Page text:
Washington’s Folly

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As many of Advisor Perspective’s readers and contributors can testify, direct experience with the laws and regulations governing fiduciaries often leads to the conclusion that these rules were of, by and for the financial interests of the lawyers who made them. That legislation can be biased in favor of full employment for the legal profession is hardly surprising; after all, the large majority of elected officials throughout American history have been members of the Bar. Some writers have even suggested that the ultimate purpose of the law is to look out for the lawmakers. Congress was, in Mark Twain’s opinion, the only “distinctly native American criminal class”.

Yet, where the American political economy is concerned, far, far greater damage has been done not by crooked legislators but by the persistent efforts of thoroughly honest lawyers. In three centuries of growth and development before World War I, the former colonies of the Dutch, English, French and Spanish empires combined financial innovation and enterprise to create a world of faster, cheaper and more reliable commerce. What remains largely hidden under the last century of compulsory education is how much that economic development depended on the rule of law that was not made by lawyers.

The attorneys who attended the Constitutional Convention in Philadelphia in May 1787 had been educated in the common law, either in the colonies or at the Inns of Court in London. However, precisely because they were successful revolutionaries, the lawyer delegates were determined to produce, on ink and parchment, a complete blueprint of the formal specifications for their new republican government. (It helps to remember that, in 1787 as much as in 1775, to be a radical was to be “republican”. That is why Jefferson and his fellow Virginians organized themselves into a political party as Republicans.) The lawyers had already done this once before, with the Articles of Confederation; what brought everyone to Philadelphia was the near unanimous agreement that a redraft was needed.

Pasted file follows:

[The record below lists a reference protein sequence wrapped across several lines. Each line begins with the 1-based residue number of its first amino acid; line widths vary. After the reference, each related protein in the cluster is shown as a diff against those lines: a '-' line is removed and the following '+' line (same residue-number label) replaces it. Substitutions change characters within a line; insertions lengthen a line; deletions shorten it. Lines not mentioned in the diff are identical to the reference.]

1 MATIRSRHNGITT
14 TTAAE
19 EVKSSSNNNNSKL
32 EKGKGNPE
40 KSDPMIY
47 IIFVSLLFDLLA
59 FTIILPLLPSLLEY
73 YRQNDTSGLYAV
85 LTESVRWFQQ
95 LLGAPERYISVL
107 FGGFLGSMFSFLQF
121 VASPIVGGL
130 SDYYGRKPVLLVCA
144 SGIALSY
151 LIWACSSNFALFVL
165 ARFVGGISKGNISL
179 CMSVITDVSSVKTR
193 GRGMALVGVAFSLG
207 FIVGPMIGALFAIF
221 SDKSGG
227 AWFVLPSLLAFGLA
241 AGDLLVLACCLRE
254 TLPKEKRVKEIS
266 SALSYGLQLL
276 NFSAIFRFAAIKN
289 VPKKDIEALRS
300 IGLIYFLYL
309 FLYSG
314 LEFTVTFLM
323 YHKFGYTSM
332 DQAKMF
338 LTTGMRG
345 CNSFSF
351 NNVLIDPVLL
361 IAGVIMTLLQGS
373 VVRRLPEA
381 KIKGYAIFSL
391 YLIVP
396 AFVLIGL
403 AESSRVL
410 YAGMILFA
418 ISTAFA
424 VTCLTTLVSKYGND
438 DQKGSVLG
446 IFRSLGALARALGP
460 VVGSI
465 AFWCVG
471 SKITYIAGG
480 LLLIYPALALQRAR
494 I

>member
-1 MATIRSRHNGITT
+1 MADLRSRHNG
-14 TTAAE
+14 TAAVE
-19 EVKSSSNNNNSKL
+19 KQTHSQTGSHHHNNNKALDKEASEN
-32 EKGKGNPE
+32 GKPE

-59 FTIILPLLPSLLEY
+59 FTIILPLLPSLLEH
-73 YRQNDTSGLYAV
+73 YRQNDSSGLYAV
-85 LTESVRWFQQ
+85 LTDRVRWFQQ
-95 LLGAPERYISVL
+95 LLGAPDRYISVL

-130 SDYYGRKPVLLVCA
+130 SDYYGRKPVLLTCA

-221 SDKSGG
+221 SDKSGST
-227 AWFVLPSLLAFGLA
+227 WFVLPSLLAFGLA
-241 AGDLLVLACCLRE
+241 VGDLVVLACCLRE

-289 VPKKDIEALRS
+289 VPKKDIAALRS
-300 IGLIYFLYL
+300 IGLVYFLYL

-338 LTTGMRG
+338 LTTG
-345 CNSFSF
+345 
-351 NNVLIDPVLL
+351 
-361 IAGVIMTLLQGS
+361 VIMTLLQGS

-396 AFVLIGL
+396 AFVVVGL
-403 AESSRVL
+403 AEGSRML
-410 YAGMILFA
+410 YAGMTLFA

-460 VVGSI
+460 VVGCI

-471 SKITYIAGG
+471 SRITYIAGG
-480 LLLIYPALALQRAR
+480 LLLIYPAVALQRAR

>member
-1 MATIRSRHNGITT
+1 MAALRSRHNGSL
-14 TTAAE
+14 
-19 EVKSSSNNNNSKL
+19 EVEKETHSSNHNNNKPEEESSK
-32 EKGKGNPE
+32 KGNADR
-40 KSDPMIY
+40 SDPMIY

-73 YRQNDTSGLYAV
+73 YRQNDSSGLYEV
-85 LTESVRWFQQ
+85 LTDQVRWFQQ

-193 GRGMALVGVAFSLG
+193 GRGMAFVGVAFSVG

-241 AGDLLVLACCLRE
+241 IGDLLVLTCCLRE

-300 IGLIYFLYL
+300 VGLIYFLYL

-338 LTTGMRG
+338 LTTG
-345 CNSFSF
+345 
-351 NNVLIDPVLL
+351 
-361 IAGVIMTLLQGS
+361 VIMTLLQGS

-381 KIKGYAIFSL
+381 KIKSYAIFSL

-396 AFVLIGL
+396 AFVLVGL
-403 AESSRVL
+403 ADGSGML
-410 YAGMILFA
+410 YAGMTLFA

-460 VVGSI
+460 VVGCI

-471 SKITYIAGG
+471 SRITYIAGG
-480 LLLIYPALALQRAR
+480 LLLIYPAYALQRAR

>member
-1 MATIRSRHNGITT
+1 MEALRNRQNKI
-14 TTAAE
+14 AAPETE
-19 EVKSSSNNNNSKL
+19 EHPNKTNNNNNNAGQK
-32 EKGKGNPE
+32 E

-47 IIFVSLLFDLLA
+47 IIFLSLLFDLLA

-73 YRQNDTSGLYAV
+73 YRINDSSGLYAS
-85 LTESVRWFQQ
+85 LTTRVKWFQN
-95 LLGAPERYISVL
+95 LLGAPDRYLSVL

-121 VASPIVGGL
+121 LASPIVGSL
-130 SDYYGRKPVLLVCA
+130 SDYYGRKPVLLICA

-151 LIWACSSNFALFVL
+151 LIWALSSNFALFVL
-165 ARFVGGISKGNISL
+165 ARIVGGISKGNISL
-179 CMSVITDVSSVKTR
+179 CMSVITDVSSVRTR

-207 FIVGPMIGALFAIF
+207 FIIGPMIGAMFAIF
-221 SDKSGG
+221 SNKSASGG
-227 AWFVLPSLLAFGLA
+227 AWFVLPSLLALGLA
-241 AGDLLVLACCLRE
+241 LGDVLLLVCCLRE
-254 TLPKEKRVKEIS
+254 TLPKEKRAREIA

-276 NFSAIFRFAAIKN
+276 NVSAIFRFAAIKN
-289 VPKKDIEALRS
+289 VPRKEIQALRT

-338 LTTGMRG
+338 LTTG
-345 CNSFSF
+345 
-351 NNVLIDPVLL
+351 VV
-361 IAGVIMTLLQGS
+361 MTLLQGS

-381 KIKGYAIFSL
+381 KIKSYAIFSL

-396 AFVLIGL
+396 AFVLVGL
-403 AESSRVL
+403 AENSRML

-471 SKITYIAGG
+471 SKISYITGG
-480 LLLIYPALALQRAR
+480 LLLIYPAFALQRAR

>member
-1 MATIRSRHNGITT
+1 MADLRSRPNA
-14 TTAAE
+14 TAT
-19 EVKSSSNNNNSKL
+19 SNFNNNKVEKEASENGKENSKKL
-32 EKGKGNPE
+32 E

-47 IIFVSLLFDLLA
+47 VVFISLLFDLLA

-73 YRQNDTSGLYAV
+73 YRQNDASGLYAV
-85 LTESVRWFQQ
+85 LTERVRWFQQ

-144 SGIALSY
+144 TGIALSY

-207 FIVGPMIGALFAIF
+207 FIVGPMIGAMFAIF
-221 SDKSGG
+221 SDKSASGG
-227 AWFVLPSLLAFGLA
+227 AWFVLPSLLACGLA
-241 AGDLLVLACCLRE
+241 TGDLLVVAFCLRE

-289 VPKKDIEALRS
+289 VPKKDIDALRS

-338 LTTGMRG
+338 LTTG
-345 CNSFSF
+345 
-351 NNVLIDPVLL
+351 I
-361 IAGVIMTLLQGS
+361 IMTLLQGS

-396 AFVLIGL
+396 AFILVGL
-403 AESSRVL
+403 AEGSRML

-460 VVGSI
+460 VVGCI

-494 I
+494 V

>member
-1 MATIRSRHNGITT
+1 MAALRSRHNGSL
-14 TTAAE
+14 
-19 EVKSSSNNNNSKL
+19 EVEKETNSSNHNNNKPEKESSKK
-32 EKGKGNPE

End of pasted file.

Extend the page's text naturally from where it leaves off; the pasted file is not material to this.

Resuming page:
During and immediately after the war, Congress had authorized and issued nearly half a billion dollars in legal tender: $207.8 million in currency and approximately $250 million federal certificates – the IOUs issued by the Continental Army when it requisitioned supplies (the exact figure is unknown). Contrary to the story that Alexander Hamilton’s national debt bailed out the states, the legislatures of the former colonies had already assumed more than half of the total war debts. They had voted to accept the federal certificates in payment of their own state taxes. They had done so because those certificates were the only official promises to pay that had any exchange value against coins. The continentals – the currency directly issued by Congress – had evaporated into nothing. Even the legal expediency of a mandated default had failed. Congress had passed a law authorizing a formal exchange of bills in the ratio of 40 old to 1 new; but the even new money had been discounted to nothing.

Commerce itself had not died. People were still ready, willing and able to deal in credit. They had simply abandoned all belief in the credit of the national government. As a government the Congress of the former colonies – they called themselves the Confederacy of Perpetual Union – they found themselves beyond legally bankrupt. In the judgment of the market, they had forfeited the right that the common law had given to every sovereign – the authority to issue currency.